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In his lecture on Human Behaviour in the Workplace, James Marcia (1999) talked about how culture can enormously impact organizations and how it is increasingly impacting us as individuals. In this post, I will focus on three of these cross-cultural implications.
These are the importance of language and communication being a part of your workplace communication strategy, the need for knowledge management to maintain business continuity, and the role we play when our children go overseas to study abroad with their parents.
As mentioned in my last article, I am working on developing strategies to enable them to be bilingual in Spanish and English. For anyone interested in reading more about ex-pats, you might check out Hubby at Home or The Expat World Blog (which covers quite a bit about living on site).
There was also an episode last month in which a family member spoke about being unable to speak Spanish at work.
One interesting note is that while there are many benefits such as better pay, more flexible hours, and work-from-home opportunities provided by technology, some challenges remain.
This is especially true for those who rely solely on English to communicate with others. Also, given its global nature, it makes sense that one would want to learn and understand other people’s languages.
Language does help us build relationships; however, certain situations may require speaking two different languages or communicating in two separate places. Suppose you know someone who speaks no English and is married to someone who only understands Spanish.
In that case, it might not always make sense to have a conversation with them if they don’t share your same native language. So, learning new foreign languages or speaking different ones is important. It might sound like I already discussed this before in previous articles.
Still, the second thing that needs to happen with ex-pats is that we should develop practices to support our people to live independently while learning and understanding another culture—yes, thinking about what kind of cultural practice will take time and effort.
However, it is helpful when planning, and doing so can help identify things that you haven’t considered. Maybe it helps avoid unnecessary arguments, or it just gives them time to have a break and relax after all the hustle and bustle.
An example might be finding online job postings and adding an “English Only” field to cover those in the company who cannot speak English fluently and want to hire someone with their background and experience.
It also means they don’t have to spend too much time searching through job postings on Indeed or Indeed Hiring sites. They also get to find qualified candidates faster than they would and be able to offer jobs to more people, which would speed up their recruitment process as employers get to know who they are and what they are looking for.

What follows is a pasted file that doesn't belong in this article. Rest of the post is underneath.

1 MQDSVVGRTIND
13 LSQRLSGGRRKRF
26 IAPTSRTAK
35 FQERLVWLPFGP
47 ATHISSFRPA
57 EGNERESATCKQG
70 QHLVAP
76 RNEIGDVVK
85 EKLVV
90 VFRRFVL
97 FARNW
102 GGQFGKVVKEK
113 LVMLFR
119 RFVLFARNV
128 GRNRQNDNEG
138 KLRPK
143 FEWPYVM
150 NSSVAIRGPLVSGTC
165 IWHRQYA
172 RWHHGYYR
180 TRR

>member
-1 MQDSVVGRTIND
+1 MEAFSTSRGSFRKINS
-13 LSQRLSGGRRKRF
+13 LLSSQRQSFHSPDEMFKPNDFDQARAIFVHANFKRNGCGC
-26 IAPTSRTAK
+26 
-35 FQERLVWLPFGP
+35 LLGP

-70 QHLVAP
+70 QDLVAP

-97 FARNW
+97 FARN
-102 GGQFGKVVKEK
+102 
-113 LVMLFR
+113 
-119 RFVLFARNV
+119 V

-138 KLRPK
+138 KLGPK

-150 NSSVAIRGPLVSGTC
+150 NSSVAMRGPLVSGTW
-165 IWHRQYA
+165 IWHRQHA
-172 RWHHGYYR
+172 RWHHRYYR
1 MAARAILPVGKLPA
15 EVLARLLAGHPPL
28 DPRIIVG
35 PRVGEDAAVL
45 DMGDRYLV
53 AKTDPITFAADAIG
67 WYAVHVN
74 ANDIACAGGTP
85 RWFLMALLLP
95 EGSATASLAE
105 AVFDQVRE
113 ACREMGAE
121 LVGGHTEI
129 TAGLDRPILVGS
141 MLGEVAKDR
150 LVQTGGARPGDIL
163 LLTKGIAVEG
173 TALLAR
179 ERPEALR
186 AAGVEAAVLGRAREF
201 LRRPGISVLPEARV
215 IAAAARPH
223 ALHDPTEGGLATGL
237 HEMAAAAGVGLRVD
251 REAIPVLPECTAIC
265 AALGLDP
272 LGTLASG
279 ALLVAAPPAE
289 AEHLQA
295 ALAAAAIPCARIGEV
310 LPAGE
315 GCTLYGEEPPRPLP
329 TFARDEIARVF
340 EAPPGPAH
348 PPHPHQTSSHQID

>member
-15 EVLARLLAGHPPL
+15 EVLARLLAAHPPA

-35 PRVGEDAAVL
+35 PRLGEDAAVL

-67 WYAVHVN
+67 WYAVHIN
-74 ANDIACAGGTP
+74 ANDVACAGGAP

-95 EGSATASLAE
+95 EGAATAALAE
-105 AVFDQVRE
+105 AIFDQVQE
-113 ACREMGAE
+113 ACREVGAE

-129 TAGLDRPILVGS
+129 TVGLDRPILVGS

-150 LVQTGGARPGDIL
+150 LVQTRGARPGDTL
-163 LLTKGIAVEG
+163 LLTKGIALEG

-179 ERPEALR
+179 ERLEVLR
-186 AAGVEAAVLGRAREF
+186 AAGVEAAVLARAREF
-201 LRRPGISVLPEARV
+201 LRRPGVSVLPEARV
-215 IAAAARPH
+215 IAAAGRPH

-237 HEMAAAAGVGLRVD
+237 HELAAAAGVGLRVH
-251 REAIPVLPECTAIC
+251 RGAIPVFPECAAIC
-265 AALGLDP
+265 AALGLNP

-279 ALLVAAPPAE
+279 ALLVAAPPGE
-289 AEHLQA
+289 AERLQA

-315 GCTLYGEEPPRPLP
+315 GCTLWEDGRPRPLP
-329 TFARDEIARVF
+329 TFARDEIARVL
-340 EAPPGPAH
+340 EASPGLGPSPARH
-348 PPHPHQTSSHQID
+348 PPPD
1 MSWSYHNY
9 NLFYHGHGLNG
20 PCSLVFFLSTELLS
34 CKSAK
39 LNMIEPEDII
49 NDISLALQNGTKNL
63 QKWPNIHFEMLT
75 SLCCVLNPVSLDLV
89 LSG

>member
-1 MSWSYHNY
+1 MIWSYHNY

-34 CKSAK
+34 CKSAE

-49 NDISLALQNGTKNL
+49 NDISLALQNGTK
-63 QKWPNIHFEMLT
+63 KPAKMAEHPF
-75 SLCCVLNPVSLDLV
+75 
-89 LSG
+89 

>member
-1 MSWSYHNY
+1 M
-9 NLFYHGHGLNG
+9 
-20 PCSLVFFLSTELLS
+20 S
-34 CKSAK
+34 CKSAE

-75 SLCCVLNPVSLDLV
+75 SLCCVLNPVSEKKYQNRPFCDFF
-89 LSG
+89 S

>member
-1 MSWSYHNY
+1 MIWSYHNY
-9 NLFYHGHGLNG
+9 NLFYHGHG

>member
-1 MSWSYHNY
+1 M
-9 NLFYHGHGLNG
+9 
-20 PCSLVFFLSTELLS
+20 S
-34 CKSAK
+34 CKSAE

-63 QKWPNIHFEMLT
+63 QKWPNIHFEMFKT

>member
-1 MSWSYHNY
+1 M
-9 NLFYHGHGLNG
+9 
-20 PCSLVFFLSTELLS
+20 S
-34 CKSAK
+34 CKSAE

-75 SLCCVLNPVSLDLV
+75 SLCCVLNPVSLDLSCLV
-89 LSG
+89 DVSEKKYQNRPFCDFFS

This is where the third point comes in — knowledge management and collaboration with relevant stakeholders can also be one of the positive outcomes that you can achieve by allowing ex-pats to contribute valuable research and information that they might find useful, even if they don’t understand what they are writing about for.
Piece Of Evidence
A great piece of evidence from their conversations with a fellow ex-employee shows that in many cases when working with clients, they ask people which language they are trying to understand, even if they have never done any research or studied a specific topic on this subject.
After asking how the client understood the concept and context, we now have a base understanding of what we are trying to do. That will allow us to adapt what we offer to that group and find ways to improve what we offer without requiring extra work and possibly getting them interested in what we offer them.
We can also ensure that our clients don’t think of something unrelated, either because we don’t fully understand it or we haven’t made enough efforts to try and get them to understand what we are trying to say through our communications.
The final thing is helping to teach our employees about cross-cultural awareness. Often, ex-pats can’t see beyond their borders and speak to others in another country without a translator.
With everything going on in the world right now, as well as the COVID-19 pandemic, it is easy to forget that most people don’t come from a place where English is the main language. They also don’t necessarily know anybody abroad who speaks other languages besides English.
Therefore, we need to ensure that these people considering studying abroad are aware of these points.
For ex-pats, the key to learning about cultures outside our shores can be found in publications and media.
This way, ex-pats will probably realize that although we might make a profit off of it and be satisfied by the money we generate from teaching students and ex-pats about international languages, some of them will realize just how important the lessons we are providing are to teach them about culture and how that could be beneficial to their careers in whatever area they end up in.
Suppose this sounds familiar or relevant to you. In that case, I hope this post helped you learn more about why culture is critical if companies want to thrive internationally. To continue building on this momentum, I hope you look at any of the resources here. Thanks for reading!